According to the Detroit Free Press, US Car Czar Ron Bloom (the sidekick and then successor to Steve Rattner), is set to shift to become the manufacturing czar. His task will be to oversee the rebirth of American manufacturing, a sector that’s decline in significance over the decades, but which potentially could be a great source of new, post-real estate economy jobs.
Manufacturing is the Mick Jagger of economic sectors — sexy for being decidedly unsexy. Almost everyone wants to see more manufacturing, especially if the products being manufactured are either “green” or “high tech.”
Noam Scheiber recently wrote in The New Republic that it’s time for the government to take a more active role in industrial policy — directly promoting key sectors that we want to see grow:
So far as I can tell, the only solution to the underlying economic problem is something that’s been a dirty word in Washington the last generation or two: industrial policy (that is, an active government role in the development of certain industries.) In his LSE lectures, Krugman quipped that “if someone could invent the 21-st century moral equivalent of the railroad, or actually even the moral equivalent of IT in the ’90s, that would help a lot.” I agree–that would help a lot. But waiting around for this to happen seems risky when the alternative is a decade of stagnation.
If, on the other hand, the government were to place some massive bets on R&D, we might substantially increase our chances of stumbling onto a major technological breakthrough–or at least accelerate the process. True, industrial policy is a lousy idea under normal circumstances: Any invention with lucrative commercial applications should have a high enough expected return to attract private capital Using government money to fund progressively longer shots is likely to be wasteful. (The exception is technology that would be socially useful but whose commercial applications aren’t immediately obvious.) But, in a deep recession like this one, the case for industrial policy gets much stronger. At worst, the additional government spending would inject some needed stimulus into the economy. At best, it might yield a technological breakthrough that could attract a subsequent wave of investment and make growth self-sustaining.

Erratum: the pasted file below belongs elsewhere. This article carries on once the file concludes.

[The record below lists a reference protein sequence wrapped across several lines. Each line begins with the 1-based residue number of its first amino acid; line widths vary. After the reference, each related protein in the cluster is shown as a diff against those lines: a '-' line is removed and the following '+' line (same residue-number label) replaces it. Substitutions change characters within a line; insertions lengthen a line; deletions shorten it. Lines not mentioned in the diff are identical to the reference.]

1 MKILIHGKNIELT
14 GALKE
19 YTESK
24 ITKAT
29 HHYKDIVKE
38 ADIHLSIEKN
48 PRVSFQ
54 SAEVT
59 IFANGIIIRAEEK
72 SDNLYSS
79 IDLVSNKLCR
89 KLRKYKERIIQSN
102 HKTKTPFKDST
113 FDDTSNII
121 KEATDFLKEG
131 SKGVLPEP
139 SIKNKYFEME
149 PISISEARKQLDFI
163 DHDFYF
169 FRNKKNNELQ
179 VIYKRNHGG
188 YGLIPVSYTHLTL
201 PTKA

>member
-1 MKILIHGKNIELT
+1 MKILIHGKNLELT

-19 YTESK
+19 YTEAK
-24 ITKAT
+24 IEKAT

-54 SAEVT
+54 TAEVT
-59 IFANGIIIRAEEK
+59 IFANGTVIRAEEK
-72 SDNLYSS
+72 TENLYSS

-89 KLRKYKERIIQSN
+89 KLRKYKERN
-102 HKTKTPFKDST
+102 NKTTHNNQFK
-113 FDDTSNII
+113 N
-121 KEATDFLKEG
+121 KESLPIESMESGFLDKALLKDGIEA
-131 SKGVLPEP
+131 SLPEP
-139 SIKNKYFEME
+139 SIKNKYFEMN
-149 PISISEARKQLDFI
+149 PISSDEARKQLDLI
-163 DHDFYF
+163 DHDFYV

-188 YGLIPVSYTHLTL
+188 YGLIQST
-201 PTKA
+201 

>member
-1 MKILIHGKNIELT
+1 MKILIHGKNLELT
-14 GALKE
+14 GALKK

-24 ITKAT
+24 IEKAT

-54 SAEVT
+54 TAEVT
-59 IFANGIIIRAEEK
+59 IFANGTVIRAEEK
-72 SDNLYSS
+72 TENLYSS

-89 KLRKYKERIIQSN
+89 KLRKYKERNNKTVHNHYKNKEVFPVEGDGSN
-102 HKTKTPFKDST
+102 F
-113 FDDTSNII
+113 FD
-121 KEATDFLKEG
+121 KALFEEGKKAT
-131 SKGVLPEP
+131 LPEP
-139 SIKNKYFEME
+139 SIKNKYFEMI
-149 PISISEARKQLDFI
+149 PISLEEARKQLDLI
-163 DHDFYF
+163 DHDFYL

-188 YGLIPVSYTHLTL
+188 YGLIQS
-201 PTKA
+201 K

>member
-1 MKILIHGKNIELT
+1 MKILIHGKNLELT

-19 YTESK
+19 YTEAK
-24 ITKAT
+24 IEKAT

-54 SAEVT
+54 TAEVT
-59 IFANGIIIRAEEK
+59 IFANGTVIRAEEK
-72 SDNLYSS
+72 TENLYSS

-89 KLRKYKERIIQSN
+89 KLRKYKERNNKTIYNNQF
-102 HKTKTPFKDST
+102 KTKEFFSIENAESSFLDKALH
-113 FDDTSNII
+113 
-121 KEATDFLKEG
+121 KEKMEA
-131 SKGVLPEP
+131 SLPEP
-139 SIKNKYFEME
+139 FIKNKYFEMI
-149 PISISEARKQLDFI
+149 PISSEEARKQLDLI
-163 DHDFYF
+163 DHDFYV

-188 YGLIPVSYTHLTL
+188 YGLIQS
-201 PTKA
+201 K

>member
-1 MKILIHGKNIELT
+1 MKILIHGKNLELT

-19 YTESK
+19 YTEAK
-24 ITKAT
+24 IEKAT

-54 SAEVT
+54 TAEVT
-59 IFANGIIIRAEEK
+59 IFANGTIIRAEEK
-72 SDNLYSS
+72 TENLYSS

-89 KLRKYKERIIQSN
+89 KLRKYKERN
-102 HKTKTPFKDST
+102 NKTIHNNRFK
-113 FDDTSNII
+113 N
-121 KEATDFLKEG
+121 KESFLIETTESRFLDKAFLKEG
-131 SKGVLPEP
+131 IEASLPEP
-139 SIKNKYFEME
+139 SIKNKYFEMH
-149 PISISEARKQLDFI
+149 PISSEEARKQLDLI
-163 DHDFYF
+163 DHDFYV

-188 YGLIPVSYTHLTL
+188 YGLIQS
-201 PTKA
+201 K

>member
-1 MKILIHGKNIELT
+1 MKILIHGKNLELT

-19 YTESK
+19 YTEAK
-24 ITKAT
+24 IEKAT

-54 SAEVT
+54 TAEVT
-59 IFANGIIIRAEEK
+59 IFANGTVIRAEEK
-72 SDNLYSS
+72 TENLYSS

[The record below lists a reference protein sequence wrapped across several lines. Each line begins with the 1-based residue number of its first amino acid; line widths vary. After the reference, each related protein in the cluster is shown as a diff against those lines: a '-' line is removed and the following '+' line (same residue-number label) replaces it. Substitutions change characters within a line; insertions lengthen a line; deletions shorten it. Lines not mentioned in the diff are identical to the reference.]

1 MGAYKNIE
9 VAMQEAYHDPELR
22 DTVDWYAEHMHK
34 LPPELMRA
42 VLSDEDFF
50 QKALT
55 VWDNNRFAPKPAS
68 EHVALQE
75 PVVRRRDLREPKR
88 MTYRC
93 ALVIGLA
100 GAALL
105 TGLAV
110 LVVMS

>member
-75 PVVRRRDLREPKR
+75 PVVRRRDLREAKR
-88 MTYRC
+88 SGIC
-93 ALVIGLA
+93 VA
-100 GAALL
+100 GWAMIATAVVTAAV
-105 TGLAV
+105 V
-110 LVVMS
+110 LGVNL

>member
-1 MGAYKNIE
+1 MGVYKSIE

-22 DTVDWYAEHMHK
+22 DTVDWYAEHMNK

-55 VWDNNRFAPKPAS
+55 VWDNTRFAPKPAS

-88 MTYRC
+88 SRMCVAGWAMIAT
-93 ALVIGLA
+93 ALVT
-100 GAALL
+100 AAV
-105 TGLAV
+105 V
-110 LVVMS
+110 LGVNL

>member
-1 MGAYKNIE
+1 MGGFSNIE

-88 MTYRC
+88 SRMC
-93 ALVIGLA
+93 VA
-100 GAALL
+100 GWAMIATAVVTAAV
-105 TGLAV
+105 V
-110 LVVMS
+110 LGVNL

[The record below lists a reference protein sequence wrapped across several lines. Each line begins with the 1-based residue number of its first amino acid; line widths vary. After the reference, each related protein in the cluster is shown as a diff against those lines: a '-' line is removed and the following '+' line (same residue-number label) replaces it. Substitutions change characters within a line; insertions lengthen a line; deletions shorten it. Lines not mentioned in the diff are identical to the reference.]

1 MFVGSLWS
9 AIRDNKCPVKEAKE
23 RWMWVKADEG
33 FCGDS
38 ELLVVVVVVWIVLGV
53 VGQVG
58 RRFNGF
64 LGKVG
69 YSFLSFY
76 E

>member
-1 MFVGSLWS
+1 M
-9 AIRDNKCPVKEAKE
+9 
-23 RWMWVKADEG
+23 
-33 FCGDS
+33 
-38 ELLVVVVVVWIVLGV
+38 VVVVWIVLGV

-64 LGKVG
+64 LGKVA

This is not necessarily a horrendous idea, and as Scheiber goes onto note, investments in things like green cars show that Obama is already thinking along these lines.
But here’s a different idea: Rather than the government trying to pick winners, and guess what industries will prove to be self-sustaining, Ron Bloom should first address policies that are particularly anti-industrial. For example, what kind of red tape, labour laws, legal liabilities, and counterproductive environmental laws do we already have on the books that make manufacturing harder than it ought to be.
Why is it that we have scads of unemployed Americans in our cities, yet it’s still more economical to buy sneakers made in China and then ship them over here? After a thorough examination of what current policies are holding manufacturing back, then we can talk about what future policies might foster more growth.
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